What a difference four months can make. I was “be lucky” enough to have been front row center for the MSG show on May 13th and again for September 1st at MSG. I had previously noted that I felt the orchestra took a huge piece of the bands punch out of the May show. So wasn’t expecting it to be different this time. WRONG.
The band came out punching from the start and the orchestra didn’t have the same presence. In May I felt it overwhelmed the rocking edge of The Who a bit like the 89 Who on ice tour. Clearly the band was louder and most evident during the band only set. Substitute and Seeker rocked hard. T&T was out of the setlist, so was Join Together. YBYB was back.
Pete commented that they weren’t warmed up yet and was apologetic. I saw it differently. I thought Pete was on fire, as was the band. But not without the typical exceptions. Once again, Pete forgot the lyrics to I’m One with Simon prompting him. Roger was laughing hysterically and interacting with us up front. But Roger had his senior moment during Who Are You, missing the last verse.
Pete, swap I’m One out for Blue, Red and Grey or Sheraton Gibson. Maybe a teleprompter would be helpful? We also got the USA premiere of Hero Ground Zero, and Guantanamo aka Waiting For My Big Cigar. Both new tunes rocked and I'm looking forward to the new album.
The show also seemed a bit longer which is always good. Next stop Beantown for me.
Review by Tony Fletcher
Some days I can write a book chapter, or a short story, and certainly a Facebook post, before breakfast. Other days the words just won't come out in the order right. Today, attempting to formulate a coherent and interesting review of The Who's show at Madison Square Garden last Sunday, it is the latter.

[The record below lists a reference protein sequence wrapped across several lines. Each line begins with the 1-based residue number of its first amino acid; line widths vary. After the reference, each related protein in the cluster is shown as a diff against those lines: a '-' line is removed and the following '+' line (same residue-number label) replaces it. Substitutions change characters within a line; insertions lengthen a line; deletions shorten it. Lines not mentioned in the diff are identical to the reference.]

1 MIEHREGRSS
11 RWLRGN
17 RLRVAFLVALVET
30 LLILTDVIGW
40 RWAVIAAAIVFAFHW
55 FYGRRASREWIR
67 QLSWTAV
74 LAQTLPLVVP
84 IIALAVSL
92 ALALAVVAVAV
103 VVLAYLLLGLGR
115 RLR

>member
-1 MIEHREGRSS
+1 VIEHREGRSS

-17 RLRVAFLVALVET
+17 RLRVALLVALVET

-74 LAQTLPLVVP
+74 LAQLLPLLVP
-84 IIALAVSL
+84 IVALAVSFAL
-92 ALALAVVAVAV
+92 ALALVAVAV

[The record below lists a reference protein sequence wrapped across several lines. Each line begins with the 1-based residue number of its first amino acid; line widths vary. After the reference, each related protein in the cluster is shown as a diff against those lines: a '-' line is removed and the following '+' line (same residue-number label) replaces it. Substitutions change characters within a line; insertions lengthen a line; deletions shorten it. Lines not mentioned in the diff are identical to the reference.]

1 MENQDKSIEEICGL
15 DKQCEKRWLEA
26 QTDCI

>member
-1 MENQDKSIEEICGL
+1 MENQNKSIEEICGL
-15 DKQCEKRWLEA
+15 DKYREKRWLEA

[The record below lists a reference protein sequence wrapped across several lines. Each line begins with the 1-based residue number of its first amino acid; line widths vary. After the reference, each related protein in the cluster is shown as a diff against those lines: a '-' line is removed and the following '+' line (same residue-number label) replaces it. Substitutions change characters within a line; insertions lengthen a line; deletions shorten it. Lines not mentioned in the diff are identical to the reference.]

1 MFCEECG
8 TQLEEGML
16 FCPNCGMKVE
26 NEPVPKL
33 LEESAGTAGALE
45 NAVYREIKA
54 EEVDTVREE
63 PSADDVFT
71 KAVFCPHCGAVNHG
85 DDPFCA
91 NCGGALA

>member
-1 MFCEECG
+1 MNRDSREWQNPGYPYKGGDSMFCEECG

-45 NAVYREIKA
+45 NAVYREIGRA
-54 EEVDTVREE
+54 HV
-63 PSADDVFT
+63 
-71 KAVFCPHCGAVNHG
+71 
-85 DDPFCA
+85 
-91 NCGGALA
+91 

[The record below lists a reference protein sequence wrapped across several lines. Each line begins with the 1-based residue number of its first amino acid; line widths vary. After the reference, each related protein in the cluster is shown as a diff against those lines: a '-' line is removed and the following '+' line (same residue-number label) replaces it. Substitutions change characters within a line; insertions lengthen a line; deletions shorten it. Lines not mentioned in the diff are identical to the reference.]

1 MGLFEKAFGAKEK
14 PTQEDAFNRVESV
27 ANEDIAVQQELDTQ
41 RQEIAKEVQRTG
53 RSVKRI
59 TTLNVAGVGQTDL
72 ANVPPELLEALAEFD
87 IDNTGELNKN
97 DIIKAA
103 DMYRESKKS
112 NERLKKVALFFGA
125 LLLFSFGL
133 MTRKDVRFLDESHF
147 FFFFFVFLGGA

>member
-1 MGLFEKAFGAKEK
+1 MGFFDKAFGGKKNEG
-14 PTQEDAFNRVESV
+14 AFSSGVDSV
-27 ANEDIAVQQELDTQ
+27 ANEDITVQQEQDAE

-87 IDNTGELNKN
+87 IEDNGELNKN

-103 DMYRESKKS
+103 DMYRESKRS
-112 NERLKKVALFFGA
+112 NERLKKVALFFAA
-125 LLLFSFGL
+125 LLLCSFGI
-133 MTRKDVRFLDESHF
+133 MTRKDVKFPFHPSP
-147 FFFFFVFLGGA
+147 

I wanted to write about how refreshing it was to see these 70-something two core Who members play not just with a familiar band, but with a full orchestra for the vast majority of the show, for the first time, and how it brought something genuinely new and vibrant, emotive and epic, to a set list that has often shown as many signs of old age as Pete Townshend and Roger Daltrey.
I wanted to write about how lovely it is that, in the sunset of their lives, Pete and Roger have set about making new music again, and what a treat it was to be at the American debut for a song that might be called "Big Cigars," but may yet also go by the name of "Guantanamo." Does it sound as good as the "classics"? Well, that's a high bar, but for decades I just wanted Pete to write and release new material, like a Bruce Springsteen, or a Neil Young, rather than approaching everything as a Grand Idea. Better late than never.
I wanted to write how refreshing it was to see Won't Get Fooled Again brought down to basics: just Pete, on acoustic, and Roger. That's all. No great ARP tapes, no crashing power chords, no flown-in vocal screams. I have long maintained that the mark of a great song - be it hip-hop, techno, indie or punk - is that it can be played on acoustic guitar and still be a great song. Won't Get Fooled Again is a great song.
I wanted to write about how relieved I was not to be subjected to My Generation and Magic Bus, songs that have their place in the pantheon of rock classics but long ago outlived their onstage vitality.
I wanted to write about how much I still love The WHo's fallibility. How Roger struggled with his ear monitor and missed a verse of Who Are You. How Pete then got equal, forgetting the third verse of I'm One, sending the orchestra into an unexpected ad lib, before calling across the stage at brother Simon to provide him with a cue. "I've got a Gibson," sung Simon at which Pete picked it up. Of all the lines to forget...